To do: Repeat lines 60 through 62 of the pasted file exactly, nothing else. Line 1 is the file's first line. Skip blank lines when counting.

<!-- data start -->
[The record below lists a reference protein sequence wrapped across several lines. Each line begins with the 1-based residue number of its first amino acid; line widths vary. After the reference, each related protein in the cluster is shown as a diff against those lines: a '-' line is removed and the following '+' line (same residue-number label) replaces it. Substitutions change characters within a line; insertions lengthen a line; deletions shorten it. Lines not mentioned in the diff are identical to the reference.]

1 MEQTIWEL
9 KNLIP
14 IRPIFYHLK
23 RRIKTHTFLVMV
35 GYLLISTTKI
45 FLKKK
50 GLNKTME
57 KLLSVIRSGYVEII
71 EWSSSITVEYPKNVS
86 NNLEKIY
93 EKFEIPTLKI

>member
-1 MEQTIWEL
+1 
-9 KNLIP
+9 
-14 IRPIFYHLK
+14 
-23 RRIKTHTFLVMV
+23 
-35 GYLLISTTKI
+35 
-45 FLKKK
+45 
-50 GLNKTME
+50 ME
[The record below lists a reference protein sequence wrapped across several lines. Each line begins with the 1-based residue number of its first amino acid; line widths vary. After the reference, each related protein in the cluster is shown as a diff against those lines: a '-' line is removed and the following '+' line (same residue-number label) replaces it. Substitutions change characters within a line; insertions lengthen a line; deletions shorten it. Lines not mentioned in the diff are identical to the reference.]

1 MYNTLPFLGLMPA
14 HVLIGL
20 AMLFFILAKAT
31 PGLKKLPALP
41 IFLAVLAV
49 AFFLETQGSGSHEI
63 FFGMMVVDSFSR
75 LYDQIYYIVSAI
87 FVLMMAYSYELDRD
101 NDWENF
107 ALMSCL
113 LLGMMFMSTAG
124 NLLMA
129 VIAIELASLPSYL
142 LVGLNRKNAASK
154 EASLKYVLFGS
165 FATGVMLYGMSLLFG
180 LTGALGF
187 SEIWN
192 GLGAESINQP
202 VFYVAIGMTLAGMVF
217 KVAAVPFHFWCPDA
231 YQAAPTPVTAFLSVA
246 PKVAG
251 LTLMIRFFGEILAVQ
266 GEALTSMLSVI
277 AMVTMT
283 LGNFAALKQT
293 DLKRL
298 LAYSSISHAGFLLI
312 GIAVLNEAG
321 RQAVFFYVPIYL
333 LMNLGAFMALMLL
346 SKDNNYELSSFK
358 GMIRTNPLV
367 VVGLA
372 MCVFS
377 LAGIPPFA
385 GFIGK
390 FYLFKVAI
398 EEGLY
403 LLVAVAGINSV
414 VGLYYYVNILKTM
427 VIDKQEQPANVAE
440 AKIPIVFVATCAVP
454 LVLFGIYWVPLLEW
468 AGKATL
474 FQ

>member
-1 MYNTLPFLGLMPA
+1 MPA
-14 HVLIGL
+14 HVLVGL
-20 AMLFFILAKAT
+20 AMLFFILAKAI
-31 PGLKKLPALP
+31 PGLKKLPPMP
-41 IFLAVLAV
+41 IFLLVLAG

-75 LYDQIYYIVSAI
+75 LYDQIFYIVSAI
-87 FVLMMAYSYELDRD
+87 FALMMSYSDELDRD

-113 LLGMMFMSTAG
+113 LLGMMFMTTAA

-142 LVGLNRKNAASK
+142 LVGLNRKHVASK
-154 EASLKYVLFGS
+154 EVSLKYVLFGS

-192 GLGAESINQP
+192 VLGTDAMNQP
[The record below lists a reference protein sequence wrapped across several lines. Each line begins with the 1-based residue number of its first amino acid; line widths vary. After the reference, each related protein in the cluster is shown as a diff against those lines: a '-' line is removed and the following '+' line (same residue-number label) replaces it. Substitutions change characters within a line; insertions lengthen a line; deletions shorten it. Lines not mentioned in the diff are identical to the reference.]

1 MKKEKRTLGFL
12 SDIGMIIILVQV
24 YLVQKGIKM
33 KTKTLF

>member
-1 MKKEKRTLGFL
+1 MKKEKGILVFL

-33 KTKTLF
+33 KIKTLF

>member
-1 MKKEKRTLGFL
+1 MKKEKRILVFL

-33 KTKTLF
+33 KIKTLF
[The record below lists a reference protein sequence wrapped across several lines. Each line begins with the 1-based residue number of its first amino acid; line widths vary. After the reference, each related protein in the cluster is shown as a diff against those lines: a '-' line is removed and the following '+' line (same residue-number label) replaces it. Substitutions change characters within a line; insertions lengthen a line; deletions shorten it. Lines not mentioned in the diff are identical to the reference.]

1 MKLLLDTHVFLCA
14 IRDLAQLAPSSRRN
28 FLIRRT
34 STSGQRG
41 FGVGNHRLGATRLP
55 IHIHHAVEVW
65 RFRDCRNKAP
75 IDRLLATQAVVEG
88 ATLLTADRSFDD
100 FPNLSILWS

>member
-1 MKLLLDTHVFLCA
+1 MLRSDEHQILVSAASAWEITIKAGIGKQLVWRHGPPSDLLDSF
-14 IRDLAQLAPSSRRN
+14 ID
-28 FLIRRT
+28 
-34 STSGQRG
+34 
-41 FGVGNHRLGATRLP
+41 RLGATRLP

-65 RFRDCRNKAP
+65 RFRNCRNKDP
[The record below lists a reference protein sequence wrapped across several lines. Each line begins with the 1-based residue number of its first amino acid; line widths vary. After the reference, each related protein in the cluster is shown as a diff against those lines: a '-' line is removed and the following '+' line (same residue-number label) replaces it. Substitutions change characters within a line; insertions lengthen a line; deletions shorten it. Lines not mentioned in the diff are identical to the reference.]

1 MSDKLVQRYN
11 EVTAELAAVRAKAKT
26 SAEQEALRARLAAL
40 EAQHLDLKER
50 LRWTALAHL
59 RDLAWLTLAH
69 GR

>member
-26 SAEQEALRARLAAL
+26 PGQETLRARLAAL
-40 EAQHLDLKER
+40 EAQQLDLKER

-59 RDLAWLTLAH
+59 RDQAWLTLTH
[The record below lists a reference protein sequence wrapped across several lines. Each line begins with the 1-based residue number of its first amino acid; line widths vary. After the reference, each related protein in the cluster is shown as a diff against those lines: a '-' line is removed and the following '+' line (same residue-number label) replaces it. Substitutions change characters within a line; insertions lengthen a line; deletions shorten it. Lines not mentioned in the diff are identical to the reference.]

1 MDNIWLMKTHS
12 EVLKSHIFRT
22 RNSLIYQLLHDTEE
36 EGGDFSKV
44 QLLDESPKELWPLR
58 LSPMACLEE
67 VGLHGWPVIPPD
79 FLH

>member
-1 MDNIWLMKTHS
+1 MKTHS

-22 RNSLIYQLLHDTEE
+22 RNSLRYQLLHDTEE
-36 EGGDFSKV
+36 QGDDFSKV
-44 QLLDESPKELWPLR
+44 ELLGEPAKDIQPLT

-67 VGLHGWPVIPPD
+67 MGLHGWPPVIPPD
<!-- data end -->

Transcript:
321 RQAVFFYVPIYL
333 LMNLGAFMALMLL
346 SKDNNYELSSFK